East Dallas Closure

Mom-and-daughter Peruvian restaurant near downtown Dallas soon to close

Mom-and-daughter Peruvian restaurant near downtown Dallas will close

Joyce & Gigi's Kitchen empanadas
Joyce & Gigi's will soon stop serving up South American delicacies like empanadas. Photo courtesy of Joyce & Gigi's Kitchen

After five years on the very edge of East Dallas, Latin-American restaurant Joyce & Gigi's Kitchen has decided to close at the end of August. Founder Gigliola "Gigi" Zimmermann says that, after being tied to the kitchen since 2012, she's ready for a break.

Zimmerman was facing a new lease, and her personal situation also recently changed.

"Our lease was up, so that's some of it, but I just got married four months ago and I felt like it was time for a change," she says. "One thing that Joyce & Gigi's taught me is that this industry is extremely demanding. I wasn't sure I was ready to extend the lease for another five years, and at this point, it's not just my decision, it's also my husband's."

When Joyce & Gigi's Kitchen opened in an old body shop at 1623 Ross Ave. in fall 2012, it brought an exciting taste of Peruvian food to the center of Dallas. Gigi had studied at Le Cordon Bleu in Austin and had worked at kitchens in Dallas and Europe including Fearing's, Five Sixty, the Stoneleigh, Martín Berasategui in Spain, and Aeschbach Chocolatier in Switzerland.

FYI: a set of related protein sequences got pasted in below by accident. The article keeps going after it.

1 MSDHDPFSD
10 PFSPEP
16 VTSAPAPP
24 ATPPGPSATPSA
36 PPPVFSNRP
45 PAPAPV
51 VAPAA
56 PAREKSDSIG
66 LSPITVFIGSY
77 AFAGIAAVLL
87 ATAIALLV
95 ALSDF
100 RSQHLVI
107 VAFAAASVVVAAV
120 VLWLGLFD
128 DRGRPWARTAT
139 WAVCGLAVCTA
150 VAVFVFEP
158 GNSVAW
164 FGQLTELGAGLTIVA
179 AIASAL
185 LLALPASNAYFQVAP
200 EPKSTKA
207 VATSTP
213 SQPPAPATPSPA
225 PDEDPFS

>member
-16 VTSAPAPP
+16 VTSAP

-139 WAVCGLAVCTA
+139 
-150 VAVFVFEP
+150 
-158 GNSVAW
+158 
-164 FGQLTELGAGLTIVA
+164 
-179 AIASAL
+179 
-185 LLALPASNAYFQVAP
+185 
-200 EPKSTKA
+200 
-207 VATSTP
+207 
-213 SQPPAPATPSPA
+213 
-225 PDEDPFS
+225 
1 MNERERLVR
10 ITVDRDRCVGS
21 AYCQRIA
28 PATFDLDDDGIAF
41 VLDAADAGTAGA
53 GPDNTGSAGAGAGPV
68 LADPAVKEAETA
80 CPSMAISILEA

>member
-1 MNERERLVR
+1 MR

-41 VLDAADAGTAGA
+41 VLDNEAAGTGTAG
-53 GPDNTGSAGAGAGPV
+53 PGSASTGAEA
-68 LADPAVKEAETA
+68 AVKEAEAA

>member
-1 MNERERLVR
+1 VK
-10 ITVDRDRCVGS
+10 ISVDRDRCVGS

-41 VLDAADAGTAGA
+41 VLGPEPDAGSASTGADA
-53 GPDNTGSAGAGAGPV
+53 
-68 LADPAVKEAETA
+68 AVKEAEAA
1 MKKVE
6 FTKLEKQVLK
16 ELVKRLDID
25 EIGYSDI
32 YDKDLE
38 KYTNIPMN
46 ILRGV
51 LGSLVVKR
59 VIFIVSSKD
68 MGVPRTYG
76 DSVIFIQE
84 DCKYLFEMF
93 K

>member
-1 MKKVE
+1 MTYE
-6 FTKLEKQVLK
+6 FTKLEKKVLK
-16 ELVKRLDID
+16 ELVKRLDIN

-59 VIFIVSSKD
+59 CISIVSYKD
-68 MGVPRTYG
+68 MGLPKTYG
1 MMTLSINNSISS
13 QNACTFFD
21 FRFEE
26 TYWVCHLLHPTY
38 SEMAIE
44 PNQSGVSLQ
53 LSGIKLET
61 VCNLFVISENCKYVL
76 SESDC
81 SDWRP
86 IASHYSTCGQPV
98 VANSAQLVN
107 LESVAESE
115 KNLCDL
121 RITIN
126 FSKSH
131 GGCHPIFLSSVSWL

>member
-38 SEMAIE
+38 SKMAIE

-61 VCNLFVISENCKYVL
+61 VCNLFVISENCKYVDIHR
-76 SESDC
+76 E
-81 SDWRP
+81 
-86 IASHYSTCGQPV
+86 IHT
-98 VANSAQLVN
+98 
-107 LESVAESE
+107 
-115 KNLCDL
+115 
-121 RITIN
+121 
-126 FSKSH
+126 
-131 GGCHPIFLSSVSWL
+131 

Diners loved its causa limena, a Peruvian dish with potato and crabmeat, topped with avocado puree. And finally, a place to get South American delicacies like empanadas and the slow-cooked stew called feijoada.

J&G's was also an early settler in an area on Ross Avenue that has blown up in the past few years, with construction of a seemingly endless series of new five-story apartment complexes along that strip. In 2014, the restaurant was joined by Method Coffee, which opened next door. Her space won't be empty for long; she hints that a new concept is waiting in the wings to take over the space.

Gigi's husband is John Zimmerman, founder of Crisp Salad Company, with whom she'll likely consult. "For now, I'm just remaining open to see what kind of opportunities there are," she says. "The most important thing right now for me is the flexibility. It's been a pleasure to serve the community and the people who found our food interesting and unique, but I'm ready for a new chapter."

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